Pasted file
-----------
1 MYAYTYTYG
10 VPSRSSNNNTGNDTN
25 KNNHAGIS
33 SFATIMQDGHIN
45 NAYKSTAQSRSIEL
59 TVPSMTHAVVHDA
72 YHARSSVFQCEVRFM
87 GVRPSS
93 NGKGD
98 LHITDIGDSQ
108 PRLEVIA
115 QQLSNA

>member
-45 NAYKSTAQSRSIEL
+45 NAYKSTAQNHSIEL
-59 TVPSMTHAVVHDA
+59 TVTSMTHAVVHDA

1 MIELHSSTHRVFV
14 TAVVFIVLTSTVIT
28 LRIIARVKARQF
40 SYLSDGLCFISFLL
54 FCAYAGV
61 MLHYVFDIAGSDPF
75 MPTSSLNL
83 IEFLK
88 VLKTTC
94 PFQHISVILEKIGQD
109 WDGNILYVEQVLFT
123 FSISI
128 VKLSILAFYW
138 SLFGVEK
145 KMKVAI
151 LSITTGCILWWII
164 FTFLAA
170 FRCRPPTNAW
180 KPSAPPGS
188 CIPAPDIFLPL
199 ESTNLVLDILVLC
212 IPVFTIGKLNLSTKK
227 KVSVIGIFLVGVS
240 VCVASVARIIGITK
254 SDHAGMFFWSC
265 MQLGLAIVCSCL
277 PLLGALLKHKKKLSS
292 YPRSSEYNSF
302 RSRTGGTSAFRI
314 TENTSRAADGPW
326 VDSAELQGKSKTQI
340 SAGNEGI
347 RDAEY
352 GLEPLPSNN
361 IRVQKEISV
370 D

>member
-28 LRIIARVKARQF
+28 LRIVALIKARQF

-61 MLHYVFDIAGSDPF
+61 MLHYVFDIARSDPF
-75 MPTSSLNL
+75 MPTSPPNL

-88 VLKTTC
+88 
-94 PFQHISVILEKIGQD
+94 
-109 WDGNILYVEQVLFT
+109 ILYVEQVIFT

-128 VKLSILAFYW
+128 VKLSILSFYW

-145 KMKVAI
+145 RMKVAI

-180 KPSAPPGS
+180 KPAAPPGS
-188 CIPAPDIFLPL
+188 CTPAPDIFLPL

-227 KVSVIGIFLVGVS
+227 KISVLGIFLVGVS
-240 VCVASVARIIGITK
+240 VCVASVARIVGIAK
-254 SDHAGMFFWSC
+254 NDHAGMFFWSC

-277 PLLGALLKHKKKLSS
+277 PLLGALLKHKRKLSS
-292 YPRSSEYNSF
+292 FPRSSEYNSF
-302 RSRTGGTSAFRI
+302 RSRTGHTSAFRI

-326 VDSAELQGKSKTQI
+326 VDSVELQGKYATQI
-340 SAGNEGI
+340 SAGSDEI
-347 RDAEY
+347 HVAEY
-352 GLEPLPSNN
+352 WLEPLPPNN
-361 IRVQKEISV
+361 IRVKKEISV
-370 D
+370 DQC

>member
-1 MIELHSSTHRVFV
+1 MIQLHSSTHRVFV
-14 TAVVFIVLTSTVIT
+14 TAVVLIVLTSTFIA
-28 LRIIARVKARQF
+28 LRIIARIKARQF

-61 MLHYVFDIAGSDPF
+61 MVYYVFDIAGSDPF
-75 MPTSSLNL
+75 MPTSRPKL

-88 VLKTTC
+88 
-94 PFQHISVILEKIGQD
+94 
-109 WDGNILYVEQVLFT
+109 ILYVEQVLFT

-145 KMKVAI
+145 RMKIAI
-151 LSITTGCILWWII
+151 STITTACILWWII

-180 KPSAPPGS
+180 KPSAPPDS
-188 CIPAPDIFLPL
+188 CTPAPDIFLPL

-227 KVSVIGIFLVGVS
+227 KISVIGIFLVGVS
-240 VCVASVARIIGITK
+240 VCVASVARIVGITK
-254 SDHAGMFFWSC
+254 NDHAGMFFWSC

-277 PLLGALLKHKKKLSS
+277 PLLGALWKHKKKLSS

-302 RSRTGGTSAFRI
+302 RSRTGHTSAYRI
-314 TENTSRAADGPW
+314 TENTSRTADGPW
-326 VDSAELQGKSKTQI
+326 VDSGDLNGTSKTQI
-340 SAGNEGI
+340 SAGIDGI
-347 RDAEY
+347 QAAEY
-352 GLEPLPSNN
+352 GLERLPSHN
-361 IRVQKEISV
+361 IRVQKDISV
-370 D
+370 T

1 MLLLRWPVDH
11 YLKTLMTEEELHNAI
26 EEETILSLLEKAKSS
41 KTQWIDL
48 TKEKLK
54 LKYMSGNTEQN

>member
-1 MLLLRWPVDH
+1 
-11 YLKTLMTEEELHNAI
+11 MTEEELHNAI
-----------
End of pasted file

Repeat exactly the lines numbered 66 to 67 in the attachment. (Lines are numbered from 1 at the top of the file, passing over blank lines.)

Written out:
+109 ILYVEQVIFT

-128 VKLSILAFYW